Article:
Reading Feed (July 2020)
A collection of things that I was glad I read. Views expressed by linked authors are chosen because I think they’re interesting, not because I think they’re correct, unless indicated otherwise.
Blog: Tyler Cowen @ Bloomberg View | The NBA’s Reopening Is a Warning Sign for the U.S. Economy — "If so many NBA players are pondering non-participation, how keen do you think those workers — none of whom are millionaire professional athletes — are about returning to the office?"
Blog: Marginal Revolution | Tales from Trinidad barter markets in everything — "Since December he’s been trying to get his taxi badge... The day arrives to collect. He’s told typewriter is not working over a week... The post goes on to say that officials at Licensing agreed that if they got a typewriter they would be able to provide the taxi badge... Money paid. He calls later to say everyone is getting their license today. He actually called twice while at licensing office to get further instruction on operating the typewriter. Well done, young man. Well done!"
Blog: Marginal Revolution | Combining life insurance and health insurance — "We estimate the benefit of life-extending medical treatments to life insurance companies. Our main insight is that life insurance companies have a direct benefit from such treatments because they lower the insurer’s liabilities by pushing the death benefit further into the future and raising future premium income. We apply this insight to immunotherapy, treatments associated with durable gains in survival rates for a growing number of cancer patients. We estimate that the life insurance sector’s aggregate benefit from FDA-approved immunotherapies is $9.8 billion a year..."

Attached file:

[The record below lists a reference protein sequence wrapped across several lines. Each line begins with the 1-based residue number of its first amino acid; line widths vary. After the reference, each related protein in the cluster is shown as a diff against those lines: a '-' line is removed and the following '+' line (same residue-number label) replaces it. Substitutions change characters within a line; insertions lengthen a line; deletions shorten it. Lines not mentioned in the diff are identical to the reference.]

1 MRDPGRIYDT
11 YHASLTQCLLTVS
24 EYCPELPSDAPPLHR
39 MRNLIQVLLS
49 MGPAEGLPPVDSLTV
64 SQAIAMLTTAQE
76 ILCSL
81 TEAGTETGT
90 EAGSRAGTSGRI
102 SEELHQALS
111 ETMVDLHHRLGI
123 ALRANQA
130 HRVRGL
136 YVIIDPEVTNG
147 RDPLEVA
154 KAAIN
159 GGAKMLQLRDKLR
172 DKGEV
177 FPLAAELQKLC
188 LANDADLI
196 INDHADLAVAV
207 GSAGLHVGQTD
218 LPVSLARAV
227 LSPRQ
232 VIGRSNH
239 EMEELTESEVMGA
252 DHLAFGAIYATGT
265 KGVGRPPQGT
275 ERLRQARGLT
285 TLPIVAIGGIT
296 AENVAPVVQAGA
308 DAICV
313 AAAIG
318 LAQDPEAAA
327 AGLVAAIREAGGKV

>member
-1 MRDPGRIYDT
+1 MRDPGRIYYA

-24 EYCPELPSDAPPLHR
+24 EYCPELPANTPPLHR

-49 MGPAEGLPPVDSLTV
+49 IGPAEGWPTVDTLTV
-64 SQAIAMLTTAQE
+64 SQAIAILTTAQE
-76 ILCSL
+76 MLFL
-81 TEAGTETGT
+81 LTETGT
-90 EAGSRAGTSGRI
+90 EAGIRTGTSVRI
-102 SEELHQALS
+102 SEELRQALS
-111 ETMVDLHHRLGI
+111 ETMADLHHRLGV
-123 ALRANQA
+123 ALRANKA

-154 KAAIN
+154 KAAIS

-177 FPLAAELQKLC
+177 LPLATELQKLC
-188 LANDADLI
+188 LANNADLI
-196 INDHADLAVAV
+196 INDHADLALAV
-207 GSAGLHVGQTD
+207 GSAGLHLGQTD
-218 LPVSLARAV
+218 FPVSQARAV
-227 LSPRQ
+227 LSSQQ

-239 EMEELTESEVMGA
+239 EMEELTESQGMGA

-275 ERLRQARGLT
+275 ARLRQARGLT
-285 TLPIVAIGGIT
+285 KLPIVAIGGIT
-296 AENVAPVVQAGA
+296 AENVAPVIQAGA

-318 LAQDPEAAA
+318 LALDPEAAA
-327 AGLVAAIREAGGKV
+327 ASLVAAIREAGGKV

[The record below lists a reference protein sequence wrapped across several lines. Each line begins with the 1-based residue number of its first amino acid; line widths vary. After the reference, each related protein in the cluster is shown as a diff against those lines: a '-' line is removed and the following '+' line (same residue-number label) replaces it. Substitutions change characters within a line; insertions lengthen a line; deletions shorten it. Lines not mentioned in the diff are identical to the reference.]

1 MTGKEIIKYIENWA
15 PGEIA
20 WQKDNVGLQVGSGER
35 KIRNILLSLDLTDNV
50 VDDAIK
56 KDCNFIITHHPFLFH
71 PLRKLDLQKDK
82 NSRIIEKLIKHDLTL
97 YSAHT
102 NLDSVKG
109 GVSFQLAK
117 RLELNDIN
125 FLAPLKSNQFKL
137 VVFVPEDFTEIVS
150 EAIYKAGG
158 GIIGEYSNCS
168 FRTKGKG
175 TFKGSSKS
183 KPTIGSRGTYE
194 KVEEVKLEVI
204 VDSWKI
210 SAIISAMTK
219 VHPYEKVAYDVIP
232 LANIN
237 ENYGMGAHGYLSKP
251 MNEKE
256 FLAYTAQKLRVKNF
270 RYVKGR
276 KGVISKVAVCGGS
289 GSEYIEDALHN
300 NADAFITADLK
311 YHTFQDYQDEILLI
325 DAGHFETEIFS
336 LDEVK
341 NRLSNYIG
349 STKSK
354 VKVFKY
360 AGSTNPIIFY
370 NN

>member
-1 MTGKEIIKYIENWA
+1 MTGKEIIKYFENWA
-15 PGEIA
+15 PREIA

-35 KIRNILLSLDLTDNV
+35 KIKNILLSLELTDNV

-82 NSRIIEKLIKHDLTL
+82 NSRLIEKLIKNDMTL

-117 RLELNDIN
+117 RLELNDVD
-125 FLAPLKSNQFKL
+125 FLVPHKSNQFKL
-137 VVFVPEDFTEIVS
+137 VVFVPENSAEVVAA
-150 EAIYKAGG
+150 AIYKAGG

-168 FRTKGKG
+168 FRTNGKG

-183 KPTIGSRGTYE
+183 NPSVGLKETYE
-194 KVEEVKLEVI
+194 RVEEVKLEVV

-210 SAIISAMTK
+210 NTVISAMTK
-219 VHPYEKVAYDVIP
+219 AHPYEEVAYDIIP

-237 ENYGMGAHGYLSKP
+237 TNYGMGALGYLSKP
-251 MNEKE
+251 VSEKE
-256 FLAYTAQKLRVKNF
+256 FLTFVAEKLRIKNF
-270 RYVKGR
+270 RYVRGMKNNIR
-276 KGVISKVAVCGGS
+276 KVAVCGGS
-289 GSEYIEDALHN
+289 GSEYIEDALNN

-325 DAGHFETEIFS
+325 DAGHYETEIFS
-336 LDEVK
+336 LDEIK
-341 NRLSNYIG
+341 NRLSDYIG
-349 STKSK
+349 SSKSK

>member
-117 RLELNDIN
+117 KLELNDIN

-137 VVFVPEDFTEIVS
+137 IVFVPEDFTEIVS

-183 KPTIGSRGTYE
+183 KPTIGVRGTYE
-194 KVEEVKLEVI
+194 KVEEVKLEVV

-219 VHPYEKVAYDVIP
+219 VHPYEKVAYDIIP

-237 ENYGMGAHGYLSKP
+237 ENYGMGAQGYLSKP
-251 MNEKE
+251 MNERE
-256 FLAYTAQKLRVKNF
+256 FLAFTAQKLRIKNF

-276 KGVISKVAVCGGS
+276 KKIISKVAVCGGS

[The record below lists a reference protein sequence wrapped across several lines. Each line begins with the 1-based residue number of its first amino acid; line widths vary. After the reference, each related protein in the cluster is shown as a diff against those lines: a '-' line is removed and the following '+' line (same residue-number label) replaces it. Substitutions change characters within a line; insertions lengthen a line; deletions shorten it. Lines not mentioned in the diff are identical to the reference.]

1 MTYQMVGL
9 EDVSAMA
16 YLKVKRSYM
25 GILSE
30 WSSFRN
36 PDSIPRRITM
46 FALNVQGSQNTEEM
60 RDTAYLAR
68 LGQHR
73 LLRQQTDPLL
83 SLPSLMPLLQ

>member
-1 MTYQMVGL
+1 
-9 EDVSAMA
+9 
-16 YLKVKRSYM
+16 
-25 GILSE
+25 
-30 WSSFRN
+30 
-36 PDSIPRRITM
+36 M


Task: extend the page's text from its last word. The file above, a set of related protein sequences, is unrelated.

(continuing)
Blog: Schneier on Security | The Security Value of Inefficiency — "All of the overcapacity that has been squeezed out of our healthcare system; we now wish we had it. All of the redundancy in our food production that has been consolidated away; we want that, too. We need our old, local supply chains -- not the single global ones that are so fragile in this crisis. And we want our local restaurants and businesses to survive, not just the national chains..."
Blog: Marginal Revolution | Why American lockdown exceptionalism? — "There is a mechanism of social conformity at work here. Most people will not tolerate a small risk to their lives to dine out, for instance — but they might if all their friends are doing the same. The appeal of a restaurant isn’t just the food, it’s the shared experience and the sense that others are doing it, too..."
Blog: Marginal Revolution | When Police Kill — "Both the Bureau of Justice Statistics’ Arrest-Related Deaths and the FBI’s Supplemental Homicide Reports estimated around 400-500 police kills a year, circa 2010. But the two series have shockingly low overlap–homicides counted in one series are not counted in the other and vice-versa. A statistical estimate based on the lack of overlap suggests a true rate of around 1000 police killings per year..."
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